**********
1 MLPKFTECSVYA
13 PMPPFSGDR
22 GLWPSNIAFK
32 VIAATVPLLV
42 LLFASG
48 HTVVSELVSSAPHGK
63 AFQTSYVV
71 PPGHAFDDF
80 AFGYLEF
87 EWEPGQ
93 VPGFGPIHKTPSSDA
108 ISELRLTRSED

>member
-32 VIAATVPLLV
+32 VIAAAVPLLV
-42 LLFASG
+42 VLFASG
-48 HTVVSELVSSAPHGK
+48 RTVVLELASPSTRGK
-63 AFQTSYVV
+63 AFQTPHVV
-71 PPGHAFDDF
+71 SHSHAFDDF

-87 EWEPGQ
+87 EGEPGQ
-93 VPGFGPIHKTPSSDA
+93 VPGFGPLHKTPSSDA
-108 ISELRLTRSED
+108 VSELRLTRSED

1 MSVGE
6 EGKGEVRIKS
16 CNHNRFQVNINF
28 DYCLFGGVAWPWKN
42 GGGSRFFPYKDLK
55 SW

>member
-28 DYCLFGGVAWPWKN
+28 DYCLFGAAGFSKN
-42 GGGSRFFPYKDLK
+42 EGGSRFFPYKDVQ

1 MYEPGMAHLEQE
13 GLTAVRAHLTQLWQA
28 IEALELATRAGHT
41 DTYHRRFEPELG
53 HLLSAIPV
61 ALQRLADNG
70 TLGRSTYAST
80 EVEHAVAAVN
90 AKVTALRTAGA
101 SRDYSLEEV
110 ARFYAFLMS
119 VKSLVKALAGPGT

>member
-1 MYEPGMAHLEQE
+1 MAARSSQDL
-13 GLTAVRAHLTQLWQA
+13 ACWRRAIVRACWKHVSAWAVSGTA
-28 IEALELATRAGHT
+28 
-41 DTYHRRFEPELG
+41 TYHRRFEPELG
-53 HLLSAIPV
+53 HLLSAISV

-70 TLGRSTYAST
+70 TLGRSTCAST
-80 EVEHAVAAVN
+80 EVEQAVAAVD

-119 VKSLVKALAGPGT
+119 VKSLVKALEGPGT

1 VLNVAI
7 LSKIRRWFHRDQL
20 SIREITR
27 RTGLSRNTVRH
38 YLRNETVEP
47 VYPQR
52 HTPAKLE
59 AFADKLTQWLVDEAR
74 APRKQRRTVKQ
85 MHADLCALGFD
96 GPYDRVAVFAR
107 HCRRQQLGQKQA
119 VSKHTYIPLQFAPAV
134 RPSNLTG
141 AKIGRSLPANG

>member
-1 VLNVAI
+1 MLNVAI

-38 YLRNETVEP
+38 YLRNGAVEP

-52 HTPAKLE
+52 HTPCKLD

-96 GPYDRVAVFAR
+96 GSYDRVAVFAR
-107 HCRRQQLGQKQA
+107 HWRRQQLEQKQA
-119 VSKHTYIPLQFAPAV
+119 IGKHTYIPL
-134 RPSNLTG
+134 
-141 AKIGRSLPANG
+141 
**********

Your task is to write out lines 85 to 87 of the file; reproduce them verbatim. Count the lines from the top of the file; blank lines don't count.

>member
-1 VLNVAI
+1 MLNVAI